• Community Room (Maitland Hall) at The Good Shepard of the Hills Episcopal Church, 6502 East Cave Creek Road, Cave Creek, AZ 85331 (near the Dairy Queen)


    PREHISTORIC FIBER CORDAGE WORKSHOP

    INSTRUCTOR:  Al Cornell

    DATE:  Friday April 12, 2019  9:00AM TO 1:00PM

    LOCATION:  Community Building (Maitland Hall) at The Good Shepherd of the Hills Episcopal Church, 6502 East Cave Creek Road, Cave Creek, AZ 85331 (near the Dairy Queen)

    The cost is $15.00 for this workshop per member with priority given to DFC members. You must be signed up by 4/1/19 and no refunds after that date. Sign up at maryk92@aol.com

    In this workshop, you are instructed on how to make strong and reliable cordage, completely from nature.  We study the types of plants, trees, and animal fibers that make the best fiber and cordage as well as learn several manufacturing techniques.

    There are demonstrations relating to the above, followed with a hands on component wherein the participants have an opportunity to experiment making cordage.


    • 08 May 2019
    • 7:00 PM - 9:00 PM
    • Community Building (Maitland Hall) at The Good Shepherd of the Hills Episcopal Church, 6502 East Cave Creek Road, Cave Creek, AZ 85331 (near the Dairy Queen)


    DFC-AAS: May 8 – Janine Hernbrode

    Janine Hernbrode presents, Patterns in Petroglyphs: Hints of the Hohokam Cosmology on the Landscape.  One is nice; two is interesting; three is a pattern.  Fifteen years of rock art recording on four major petroglyph sites in Southern Arizona has enabled assembly of motif details, drawings and photographs of more than 16,000 glyphs located in landscapes with similar characteristics.  This is a vast collection of data in searchable spreadsheets representing images known to anthropologists for some time recording the belief systems of the inhabitants.  By carefully recording these images, we can say we have found no scenes of everyday life, of grinding corn, or plans for constructing pit houses.  The basis for belief is interwoven into lines and circles and more complex images placed carefully on the landscape.  By applying the methods of science to the patterns observed, by working with ethnographic accounts and linguistic analysis by others, and by consulting with indigenous people we gained some understanding and identified threads of continuity between Native American belief systems and the rock art motifs.  This talk is about a tiered universe, how and in what form people emerged from a lower world, flowers and their connections, bell rocks, and the importance of the boulder upon which the petroglyph was made.  These basic understandings can enhance your own visits and enjoyment of petroglyph sites.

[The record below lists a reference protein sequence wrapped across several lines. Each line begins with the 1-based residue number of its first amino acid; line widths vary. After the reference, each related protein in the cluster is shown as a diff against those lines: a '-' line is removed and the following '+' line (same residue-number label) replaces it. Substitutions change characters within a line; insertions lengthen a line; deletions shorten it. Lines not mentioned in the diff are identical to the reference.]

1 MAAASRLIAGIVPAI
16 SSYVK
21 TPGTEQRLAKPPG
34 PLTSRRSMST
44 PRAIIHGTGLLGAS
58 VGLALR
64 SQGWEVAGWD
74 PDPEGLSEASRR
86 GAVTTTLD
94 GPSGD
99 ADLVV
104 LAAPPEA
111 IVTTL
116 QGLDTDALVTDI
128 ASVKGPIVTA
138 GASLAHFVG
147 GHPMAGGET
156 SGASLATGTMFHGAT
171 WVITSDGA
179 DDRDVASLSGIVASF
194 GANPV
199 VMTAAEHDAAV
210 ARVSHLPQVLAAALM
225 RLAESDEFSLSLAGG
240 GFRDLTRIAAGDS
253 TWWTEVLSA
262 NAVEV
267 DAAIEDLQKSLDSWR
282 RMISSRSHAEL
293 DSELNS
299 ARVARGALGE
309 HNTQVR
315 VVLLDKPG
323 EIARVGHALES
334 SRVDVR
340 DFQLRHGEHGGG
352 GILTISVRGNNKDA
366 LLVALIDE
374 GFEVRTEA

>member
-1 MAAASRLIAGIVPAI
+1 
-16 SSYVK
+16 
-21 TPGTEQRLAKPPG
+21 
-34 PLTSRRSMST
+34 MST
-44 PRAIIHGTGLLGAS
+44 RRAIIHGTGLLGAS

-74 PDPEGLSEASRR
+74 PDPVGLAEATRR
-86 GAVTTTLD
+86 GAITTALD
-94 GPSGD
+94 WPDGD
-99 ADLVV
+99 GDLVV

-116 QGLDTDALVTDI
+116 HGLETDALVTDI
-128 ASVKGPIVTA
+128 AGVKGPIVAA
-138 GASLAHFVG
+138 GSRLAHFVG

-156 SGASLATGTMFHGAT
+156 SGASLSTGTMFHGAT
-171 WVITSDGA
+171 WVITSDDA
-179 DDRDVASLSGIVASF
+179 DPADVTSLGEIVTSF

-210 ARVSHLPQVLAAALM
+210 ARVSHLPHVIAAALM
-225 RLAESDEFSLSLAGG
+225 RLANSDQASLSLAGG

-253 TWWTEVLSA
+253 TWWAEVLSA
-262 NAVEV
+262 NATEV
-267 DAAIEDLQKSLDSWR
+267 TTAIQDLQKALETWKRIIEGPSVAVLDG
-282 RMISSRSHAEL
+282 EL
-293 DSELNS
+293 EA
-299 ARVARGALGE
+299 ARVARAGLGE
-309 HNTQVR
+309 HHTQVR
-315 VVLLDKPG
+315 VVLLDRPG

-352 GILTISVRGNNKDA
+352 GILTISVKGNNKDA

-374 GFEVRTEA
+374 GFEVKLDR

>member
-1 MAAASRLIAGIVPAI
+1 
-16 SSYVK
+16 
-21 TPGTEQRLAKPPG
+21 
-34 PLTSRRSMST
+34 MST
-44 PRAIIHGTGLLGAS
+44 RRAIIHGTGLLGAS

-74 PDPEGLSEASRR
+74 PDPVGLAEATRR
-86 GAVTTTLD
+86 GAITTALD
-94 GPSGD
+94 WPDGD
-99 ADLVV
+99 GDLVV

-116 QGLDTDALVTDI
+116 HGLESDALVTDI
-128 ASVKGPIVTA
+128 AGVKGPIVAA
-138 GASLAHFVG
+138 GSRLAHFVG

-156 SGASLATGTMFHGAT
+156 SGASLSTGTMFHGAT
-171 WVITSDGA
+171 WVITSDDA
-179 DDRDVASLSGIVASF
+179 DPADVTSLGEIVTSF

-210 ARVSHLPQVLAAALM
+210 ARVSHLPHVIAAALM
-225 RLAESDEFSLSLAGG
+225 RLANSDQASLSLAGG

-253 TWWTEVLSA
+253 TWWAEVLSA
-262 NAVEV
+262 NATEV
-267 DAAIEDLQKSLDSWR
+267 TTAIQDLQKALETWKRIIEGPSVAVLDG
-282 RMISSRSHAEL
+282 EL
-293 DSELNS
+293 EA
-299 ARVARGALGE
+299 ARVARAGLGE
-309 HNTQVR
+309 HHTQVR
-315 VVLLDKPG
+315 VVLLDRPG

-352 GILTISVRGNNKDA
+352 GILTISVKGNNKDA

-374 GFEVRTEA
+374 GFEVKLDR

Janine Hernbrode is an independent rock art recorder and researcher based in and working near Tucson, Arizona.  Wary of becoming relentless quantifiers through rock art recording, she and her research partner, Dr. Peter Boyle, worked together to collect and analyze data obtained from their recordings of Tumamoc Hill (a three-year project of the Archaeological and Historical Society and the University of Arizona), the Sutherland Wash Rock Art District (a six-year project for the Coronado National Forest), Cocoraque Butte and Cocoraque Ranch (a five-year project for the Bureau of Land Management, the Arizona Archaeological and Historical Society, and the private owner of Cocoraque Ranch).  Peter and Janine demonstrate that ethnographic and linguistic information can suggest links to both sacred landscapes and some motifs found in rock art.  Janine is the Leader of the Rock Band, a group of volunteer rock art recorders whose work was honored by the State Historic Preservation Office.  Janine and the Rock Band currently are working to inventory and record the rock art in the Tucson Mountain District of Saguaro National Park as part of an effort to understand the variety of sites in a portion of the Avra Valley.

    Reception and socialization at 7:00 pm, program begins approximately 7:30 pm.